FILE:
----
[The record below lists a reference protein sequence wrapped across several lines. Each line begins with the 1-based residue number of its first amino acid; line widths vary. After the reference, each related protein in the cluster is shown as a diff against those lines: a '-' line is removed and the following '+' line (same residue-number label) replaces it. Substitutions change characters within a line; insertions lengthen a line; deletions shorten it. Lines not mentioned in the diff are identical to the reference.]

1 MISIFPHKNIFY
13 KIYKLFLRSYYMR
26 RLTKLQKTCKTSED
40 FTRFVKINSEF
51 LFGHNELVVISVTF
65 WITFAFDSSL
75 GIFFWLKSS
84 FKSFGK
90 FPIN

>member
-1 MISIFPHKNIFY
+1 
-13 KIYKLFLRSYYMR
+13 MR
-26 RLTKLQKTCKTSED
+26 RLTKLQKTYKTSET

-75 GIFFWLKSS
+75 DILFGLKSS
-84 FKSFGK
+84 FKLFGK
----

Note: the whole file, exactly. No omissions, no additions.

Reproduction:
[The record below lists a reference protein sequence wrapped across several lines. Each line begins with the 1-based residue number of its first amino acid; line widths vary. After the reference, each related protein in the cluster is shown as a diff against those lines: a '-' line is removed and the following '+' line (same residue-number label) replaces it. Substitutions change characters within a line; insertions lengthen a line; deletions shorten it. Lines not mentioned in the diff are identical to the reference.]

1 MISIFPHKNIFY
13 KIYKLFLRSYYMR
26 RLTKLQKTCKTSED
40 FTRFVKINSEF
51 LFGHNELVVISVTF
65 WITFAFDSSL
75 GIFFWLKSS
84 FKSFGK
90 FPIN

>member
-1 MISIFPHKNIFY
+1 
-13 KIYKLFLRSYYMR
+13 MR
-26 RLTKLQKTCKTSED
+26 RLTKLQKTYKTSET

-75 GIFFWLKSS
+75 DILFGLKSS
-84 FKSFGK
+84 FKLFGK